Platelets are cell fragments of the bone marrow that travel into the blood. They play an important role in coagulation process by forming clots where small vessels have ruptured following a trauma. When the platelet count is significantly higher, the risk of complications due to excessive coagulation (thrombosis) is high. When it's too low, the risk of bleeding, even haemorrhage, is higher. Abnormally low platelet count is called thrombocytopenia and abnormally high level is called thrombocytosis.
If the result is too high
The platelet count can be higher in some types of infection, cancer or inflammatory diseases. The platelet count can also be higher in people who no longer have their spleen or those who recently underwent a surgery. Iron deficiency anemia also increases the amount of platelets in the blood.
If the result is too low
A reduced production in the bone marrow will result in lower platelet count and is seen in diseases of the bone marrow, such as leukemias or certain infections or in vitamin B12 deficiency, for example. Radiotherapy can also lower platelet count. Certain drugs and diseases of the immune system cause platelet destruction.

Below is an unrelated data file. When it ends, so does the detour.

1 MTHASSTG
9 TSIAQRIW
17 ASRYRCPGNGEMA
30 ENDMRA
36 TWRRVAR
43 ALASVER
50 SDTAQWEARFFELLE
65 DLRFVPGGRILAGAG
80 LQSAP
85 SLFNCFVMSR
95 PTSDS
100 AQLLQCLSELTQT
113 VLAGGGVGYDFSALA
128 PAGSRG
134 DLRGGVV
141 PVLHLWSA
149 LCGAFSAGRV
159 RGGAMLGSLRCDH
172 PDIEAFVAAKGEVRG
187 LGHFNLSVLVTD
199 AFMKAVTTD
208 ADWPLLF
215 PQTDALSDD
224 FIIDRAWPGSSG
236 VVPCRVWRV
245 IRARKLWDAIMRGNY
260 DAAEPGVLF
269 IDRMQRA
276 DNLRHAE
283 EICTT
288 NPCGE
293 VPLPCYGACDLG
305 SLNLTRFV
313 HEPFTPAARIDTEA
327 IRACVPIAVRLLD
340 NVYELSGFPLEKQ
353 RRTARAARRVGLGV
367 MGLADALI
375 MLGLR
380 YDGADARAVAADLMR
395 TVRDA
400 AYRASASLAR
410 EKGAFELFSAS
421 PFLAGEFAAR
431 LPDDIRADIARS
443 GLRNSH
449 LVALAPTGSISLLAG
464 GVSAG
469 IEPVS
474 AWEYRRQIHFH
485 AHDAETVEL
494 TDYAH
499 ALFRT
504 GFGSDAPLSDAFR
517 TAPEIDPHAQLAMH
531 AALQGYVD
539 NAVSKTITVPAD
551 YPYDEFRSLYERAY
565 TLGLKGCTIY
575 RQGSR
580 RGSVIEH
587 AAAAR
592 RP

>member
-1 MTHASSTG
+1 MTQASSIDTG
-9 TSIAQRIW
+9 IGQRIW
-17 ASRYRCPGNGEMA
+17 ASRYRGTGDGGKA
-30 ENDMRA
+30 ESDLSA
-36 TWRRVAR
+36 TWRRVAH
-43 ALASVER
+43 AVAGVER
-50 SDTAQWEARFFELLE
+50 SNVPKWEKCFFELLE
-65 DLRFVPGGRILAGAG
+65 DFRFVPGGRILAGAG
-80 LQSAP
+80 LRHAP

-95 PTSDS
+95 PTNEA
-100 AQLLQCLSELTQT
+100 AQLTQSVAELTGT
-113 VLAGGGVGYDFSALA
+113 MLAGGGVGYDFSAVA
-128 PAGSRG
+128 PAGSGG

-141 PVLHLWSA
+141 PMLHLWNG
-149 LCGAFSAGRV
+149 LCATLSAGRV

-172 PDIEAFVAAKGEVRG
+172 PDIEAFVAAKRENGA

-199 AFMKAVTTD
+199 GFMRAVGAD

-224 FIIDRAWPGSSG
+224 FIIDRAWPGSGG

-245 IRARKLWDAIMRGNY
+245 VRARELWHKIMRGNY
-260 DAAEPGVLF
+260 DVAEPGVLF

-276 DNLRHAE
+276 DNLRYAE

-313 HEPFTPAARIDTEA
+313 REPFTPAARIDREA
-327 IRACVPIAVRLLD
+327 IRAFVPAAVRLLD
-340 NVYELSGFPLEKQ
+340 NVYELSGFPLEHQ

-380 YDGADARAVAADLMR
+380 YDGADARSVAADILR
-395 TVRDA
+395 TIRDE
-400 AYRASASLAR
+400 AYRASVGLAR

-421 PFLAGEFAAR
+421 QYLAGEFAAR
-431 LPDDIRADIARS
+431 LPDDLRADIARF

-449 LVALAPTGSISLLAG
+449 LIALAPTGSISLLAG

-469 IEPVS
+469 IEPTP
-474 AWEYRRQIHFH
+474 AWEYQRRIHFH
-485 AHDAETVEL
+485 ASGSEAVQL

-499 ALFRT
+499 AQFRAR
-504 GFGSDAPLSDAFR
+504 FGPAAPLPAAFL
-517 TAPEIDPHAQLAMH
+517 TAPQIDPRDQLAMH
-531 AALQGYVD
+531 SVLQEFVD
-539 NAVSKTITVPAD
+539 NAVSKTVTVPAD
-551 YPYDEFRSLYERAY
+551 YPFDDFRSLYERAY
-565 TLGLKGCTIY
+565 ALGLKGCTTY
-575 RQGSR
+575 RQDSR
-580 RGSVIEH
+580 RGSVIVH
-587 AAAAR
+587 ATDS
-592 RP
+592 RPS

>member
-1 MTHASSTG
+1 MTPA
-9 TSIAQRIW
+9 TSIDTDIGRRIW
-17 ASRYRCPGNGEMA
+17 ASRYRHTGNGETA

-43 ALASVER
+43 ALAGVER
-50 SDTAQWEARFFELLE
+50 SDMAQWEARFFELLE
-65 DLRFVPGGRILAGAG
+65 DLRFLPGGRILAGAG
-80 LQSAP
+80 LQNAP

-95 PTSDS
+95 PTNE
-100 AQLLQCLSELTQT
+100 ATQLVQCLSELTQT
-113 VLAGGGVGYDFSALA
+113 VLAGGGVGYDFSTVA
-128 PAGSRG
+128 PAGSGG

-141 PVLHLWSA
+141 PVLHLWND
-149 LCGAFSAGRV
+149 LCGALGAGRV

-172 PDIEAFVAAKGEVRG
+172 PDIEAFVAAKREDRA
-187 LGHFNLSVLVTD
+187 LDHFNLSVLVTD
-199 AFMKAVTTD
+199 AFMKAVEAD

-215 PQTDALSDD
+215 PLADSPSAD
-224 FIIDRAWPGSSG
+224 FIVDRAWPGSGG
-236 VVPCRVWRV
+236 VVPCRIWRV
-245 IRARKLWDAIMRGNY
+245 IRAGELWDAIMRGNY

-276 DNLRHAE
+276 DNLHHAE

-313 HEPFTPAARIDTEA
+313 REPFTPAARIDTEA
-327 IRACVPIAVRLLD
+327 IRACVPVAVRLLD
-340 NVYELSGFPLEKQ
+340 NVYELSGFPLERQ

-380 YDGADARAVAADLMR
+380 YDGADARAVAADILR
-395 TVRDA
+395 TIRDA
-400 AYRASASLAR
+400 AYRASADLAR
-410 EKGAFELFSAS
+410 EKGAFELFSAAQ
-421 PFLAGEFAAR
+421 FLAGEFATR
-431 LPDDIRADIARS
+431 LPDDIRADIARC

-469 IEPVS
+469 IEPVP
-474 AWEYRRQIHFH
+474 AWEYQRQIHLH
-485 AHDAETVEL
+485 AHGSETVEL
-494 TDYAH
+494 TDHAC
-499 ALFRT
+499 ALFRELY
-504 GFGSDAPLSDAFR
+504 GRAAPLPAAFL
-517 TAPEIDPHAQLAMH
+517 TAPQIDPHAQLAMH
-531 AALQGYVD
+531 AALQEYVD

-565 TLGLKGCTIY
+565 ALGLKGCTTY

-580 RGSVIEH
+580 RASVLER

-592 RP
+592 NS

Being in high altitude and making intense physical activity can increase the number of platelets in the blood.
Platelet count is lower during a woman's period and pregnancy. Frequent bleedings can also decrease the number of platelets in the blood. Certain drugs lower platelet count:
What you need to know before the test
Before going for blood tests, a procedure or other exam, it is best to always bring a list of all the drugs you take (prescription, OTC and natural health products). Unless told otherwise, you should take your medication as usual on the day of the test. When in doubt, ask your pharmacist for more information.
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The patient information leaflets are provided by Vigilance Santé Inc. This content is for information purposes only and does not in any manner whatsoever replace the opinion or advice of your health care professional. Always consult a health care professional before making a decision about your medication or treatment.